Biopesticide Production from Bacillus thuringiensis: An Environmentally Friendly Alternative
Ninfa M. Rosas-Garcia.
Since its discovery as a microbial insecticide, Bacillus thuringiensis has been widely used to control insect pests important in agriculture, forestry, and medicine. The wide variety of formulations based on spore-crystal complexes intended for ingestion by target insects, are the result of many years of research. The development of a great variety of matrices for support of the spore-crystal complex enables many improvements, such as an increase in toxic activity, higher palatability to insects, or longer shelf lives. These matrices use many chemical, vegetable or animal compounds to foster contact between crystals and insect midguts, without harming humans or the environment. Biotechnology companies are tasked with the production of these kinds of bioinsecticides. These companies must not only provide formulations tailored to specific crops and the insect pests, but they must also search for and produce bioinsecticides based on new strains of high potency, whether wild or genetically improved. It is expected that new products will appear on the market soon, providing an increased activity spectrum and applicability to many other pestimpacted crops. These products may help develop a more organic agriculture. This review article discusses recent patents related to bioinsecticides.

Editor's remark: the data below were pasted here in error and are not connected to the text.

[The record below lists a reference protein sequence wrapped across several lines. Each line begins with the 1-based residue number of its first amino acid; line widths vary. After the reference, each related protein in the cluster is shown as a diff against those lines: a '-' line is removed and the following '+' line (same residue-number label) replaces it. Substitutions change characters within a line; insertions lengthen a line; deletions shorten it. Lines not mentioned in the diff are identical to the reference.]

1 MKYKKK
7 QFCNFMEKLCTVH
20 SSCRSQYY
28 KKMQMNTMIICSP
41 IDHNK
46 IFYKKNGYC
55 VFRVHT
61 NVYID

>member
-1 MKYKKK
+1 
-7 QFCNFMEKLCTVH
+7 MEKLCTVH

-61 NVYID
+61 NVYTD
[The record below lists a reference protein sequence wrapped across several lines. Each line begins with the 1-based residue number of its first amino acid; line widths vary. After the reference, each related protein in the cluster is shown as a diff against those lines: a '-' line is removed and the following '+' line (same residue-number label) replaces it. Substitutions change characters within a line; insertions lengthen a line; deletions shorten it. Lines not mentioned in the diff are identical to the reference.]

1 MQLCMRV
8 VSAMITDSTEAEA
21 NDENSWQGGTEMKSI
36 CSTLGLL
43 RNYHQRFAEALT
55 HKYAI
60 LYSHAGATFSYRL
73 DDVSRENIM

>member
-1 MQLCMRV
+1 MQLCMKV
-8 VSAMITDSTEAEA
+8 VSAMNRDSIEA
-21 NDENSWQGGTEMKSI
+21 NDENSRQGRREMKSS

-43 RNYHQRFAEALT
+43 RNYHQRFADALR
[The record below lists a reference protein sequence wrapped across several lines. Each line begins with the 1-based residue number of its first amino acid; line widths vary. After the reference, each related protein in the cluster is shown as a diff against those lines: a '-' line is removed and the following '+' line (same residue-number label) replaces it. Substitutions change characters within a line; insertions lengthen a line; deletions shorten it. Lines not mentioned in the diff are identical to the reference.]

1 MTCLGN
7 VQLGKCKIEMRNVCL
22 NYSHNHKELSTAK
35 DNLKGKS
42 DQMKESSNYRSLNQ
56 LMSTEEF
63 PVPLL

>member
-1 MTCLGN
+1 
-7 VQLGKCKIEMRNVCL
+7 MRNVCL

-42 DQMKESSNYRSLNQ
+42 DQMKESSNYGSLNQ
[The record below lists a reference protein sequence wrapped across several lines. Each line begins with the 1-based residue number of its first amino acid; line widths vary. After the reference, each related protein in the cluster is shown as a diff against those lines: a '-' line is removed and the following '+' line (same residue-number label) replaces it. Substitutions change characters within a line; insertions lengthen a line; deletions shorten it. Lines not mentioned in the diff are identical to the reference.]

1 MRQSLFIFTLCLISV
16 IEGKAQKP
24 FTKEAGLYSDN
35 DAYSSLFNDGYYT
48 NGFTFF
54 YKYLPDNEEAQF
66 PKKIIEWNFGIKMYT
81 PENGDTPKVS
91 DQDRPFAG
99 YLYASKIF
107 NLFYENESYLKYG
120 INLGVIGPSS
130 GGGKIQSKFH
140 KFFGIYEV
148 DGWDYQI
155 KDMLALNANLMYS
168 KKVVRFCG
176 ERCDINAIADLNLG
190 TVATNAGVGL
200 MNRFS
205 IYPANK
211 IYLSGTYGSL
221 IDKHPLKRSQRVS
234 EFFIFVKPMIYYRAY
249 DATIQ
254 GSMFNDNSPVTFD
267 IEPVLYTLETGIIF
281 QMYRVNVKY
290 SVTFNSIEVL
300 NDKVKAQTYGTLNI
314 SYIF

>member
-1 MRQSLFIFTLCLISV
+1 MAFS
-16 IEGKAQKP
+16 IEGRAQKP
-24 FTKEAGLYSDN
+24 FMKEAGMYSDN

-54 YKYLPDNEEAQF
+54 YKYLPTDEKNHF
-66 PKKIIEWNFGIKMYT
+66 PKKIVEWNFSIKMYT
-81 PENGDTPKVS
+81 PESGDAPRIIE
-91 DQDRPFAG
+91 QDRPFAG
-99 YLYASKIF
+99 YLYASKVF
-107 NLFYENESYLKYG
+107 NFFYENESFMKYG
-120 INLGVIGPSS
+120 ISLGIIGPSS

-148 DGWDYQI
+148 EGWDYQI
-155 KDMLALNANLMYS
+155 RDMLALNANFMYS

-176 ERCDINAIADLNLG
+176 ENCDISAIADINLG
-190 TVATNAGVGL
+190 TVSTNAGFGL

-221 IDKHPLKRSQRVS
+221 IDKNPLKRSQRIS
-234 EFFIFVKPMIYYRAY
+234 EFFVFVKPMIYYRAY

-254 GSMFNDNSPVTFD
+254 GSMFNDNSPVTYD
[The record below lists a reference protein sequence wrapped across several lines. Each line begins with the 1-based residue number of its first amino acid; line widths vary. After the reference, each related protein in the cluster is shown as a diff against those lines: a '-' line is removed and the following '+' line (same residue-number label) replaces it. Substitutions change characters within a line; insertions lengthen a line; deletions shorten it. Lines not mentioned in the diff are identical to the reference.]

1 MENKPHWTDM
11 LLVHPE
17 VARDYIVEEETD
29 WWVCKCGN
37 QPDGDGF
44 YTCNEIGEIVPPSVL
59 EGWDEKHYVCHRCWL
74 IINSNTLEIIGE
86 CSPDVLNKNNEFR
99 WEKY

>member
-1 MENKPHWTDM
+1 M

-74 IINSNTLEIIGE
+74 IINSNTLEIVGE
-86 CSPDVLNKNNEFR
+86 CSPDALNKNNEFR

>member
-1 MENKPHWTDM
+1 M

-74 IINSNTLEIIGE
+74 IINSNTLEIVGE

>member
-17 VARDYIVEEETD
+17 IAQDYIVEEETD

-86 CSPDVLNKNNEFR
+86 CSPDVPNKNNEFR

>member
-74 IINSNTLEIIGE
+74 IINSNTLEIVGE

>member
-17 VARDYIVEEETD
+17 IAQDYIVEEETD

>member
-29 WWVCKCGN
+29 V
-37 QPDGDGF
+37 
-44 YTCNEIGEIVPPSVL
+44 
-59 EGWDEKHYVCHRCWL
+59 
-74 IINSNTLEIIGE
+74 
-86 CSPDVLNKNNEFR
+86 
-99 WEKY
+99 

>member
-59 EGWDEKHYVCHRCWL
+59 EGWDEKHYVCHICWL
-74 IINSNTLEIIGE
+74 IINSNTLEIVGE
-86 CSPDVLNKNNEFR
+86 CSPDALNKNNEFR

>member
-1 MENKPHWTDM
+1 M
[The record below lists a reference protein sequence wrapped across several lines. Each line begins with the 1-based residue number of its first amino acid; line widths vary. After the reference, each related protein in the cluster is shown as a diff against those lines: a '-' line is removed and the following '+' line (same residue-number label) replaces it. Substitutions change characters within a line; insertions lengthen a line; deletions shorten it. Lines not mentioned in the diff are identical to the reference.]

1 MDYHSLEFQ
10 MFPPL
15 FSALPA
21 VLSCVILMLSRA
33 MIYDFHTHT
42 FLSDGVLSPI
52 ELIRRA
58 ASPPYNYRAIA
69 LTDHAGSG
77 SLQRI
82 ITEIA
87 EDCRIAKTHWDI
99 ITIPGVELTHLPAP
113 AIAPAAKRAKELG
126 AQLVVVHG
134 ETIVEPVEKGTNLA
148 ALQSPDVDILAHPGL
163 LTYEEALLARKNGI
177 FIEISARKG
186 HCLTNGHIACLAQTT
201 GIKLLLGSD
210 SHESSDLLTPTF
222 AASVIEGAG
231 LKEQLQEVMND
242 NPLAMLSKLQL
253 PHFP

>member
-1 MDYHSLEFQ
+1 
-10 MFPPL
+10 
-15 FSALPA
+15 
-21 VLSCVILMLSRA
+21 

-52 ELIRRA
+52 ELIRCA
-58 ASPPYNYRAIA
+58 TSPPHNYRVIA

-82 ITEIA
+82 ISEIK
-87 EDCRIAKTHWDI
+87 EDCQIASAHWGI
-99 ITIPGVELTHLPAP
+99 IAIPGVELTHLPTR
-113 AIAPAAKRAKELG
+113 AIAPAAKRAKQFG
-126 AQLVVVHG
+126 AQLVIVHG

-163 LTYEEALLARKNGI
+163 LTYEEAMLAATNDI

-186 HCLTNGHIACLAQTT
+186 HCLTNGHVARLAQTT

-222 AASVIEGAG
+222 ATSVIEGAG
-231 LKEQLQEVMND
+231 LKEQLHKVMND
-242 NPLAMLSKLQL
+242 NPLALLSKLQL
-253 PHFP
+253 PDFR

Keywords: Bioinsecticides, formulations, insect pests, biological control, encapsulation, polymers, matrices, insecticidal preparations, delta-endotoxin, cry genes, insecticidal crystal, toxic activity, lepidopterans, coleopterans, dipterans
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